Every human being tries to navigate their way through life, living it as close to what they want as possible. Women’s lives have numerous disruptions and barriers, because society does not allow us control over our lives. So a lot of women don’t believe they have any way to get what they want other than under the garb of mystery. And some of them are just comfortable enough with doing this because it doesn’t require them to apply themselves further and be direct. Women are just as selfish, lazy or petty as men are. It’s a human thing and I don’t see why it should be denied to women on account of their being women.

I think for most men, it’s easiest to slot women into narrow definitions — the whore, the homebody, the airhead, the vamp, wife material. And anything that doesn’t fit into these structures gets written off as the feminine mystique. It’s easier to do that than take the effort to understand why they behave the way they do. Perhaps it is also avoiding the fact that acknowleging a woman as an equal, nuanced human being will have mean recognising the unfair world that she lives in.

What’s interesting is the kind of men who say women are complicated are the same ones to deride me for how unlike a woman I am, how I’m ‘too direct’ or ‘too aggressive’ or ‘think I can just say anything’. Ever heard anybody tell a man that?

It’s not that women are difficult to understand. It’s that some men don’t want to acknowledge their gender privilege.

Ladies Compartment

The myth about Mumbai’s gender-seggregated spaces

Mumbai is considered India’s safest city for women. All public transport facilities include spaces allocated for women only. Mumbai trains have 2 coaches reserved for women only. Buses have a two-seater bench for women only. And the recent addition to public infrastructure, the Mumbai metro has recently announced a separate coach for women only.

 

Less than a month since its introduction, the resentful murmuring has already begun. I heard a friend complain about women who were travelling in what he called the ‘men’s coaches’ since there were designated spaces for them, already. This is something every female train traveller hears often.

Today, I took the metro and spotted this message emblazoned across the seperating tape.

“We know you are special, so an exclusive zone for you. Ladies Only.”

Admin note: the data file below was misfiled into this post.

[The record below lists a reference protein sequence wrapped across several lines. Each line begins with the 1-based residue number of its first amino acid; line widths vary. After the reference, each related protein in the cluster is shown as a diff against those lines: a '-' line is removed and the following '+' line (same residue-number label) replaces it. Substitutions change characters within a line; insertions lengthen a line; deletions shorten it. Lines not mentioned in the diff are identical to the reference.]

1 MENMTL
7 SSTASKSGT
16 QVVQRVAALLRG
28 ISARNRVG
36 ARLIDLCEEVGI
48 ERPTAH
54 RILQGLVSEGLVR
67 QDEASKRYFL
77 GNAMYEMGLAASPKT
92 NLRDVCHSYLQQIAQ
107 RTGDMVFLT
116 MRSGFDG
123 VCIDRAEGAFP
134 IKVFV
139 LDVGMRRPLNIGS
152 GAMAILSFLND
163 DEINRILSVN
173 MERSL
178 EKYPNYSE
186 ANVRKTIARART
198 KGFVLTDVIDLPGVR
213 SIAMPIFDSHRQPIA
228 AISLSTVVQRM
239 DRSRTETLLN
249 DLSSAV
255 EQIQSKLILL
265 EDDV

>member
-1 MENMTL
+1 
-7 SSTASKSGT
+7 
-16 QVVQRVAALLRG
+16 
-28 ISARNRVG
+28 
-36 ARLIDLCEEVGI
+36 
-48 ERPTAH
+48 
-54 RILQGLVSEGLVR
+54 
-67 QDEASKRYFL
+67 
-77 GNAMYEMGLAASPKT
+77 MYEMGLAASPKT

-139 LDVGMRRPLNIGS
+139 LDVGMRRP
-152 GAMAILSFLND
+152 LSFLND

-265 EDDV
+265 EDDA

Mumbai Metro — Ladies section

I’d like to say thank you to the Mumbai Metro for putting this up. It highlights the problem and makes it easier for me to explain.

The point is not that women are special. We do not believe we are. How can we, when the whole world, starting from family, to classmates, to fellow commuters, to strangers on the road, to colleagues let us know that we are not? Being subjected to 24×7 scrutiny and moral judgement does not make us ‘special’, it makes us prisoners. Ajmal Kasab’s every move was scrutinised and you know who he was.

What is worse is that this differentiated treatment is neither our fault nor under our control. I have refused the ‘ladies’ seat’ on buses several times. I have waived ‘special rights’ offered to women in lines. Only to be told every single time that I am imposing and intruding into men’s territory. Whether it is a physical boundary or a mental one, gender seggregation does not come from women. It is a restriction imposed on us, under threat of moral censure and physical danger, if violated.

The common myth is that trains are divided into ‘ladies compartments’ and ‘gents compartments’. No, they are not. Mumbai trains have a ladies compartment among several other ‘general compartments’. Buses have ‘ladies seats’ among general seating.

To come back to the accusations of life being easier for women because of these gender-seggregated spaces, and that hated label of ‘special for women’ — why should I feel bad about an inelegant solution offered by society to my sex because of the crimes of your sex?

I would also like to point out that the city is not really safer because of these gender seggregated spaces. Women have been attacked and pushed off these very trains. Every single woman who travels by buses has a story of being rubbed up against and even groped by bus conductors and fellow passangers. Anyone who has travelled regularly by the ladies compartment in trains will know not to stand next to the separating grill, since intrusive hands and fingers come groping through them. Last year’s gangrape at Raghuvanshi Mills and the almost daily reportage of horrific rapes, acid attacks and crimes against women in this city should dispel any notions of how ‘safe’ Mumbai is for women.

Gender-seggregated spaces do not exist because women are special or consider ourselves so. They exist because certain MALE miscreants consider themselves special and deny us access to a safe, respectful space. Can we please stop acting as if it is a privilege extended to women and see it for what it is — a consolation prize for the actual human right to safety?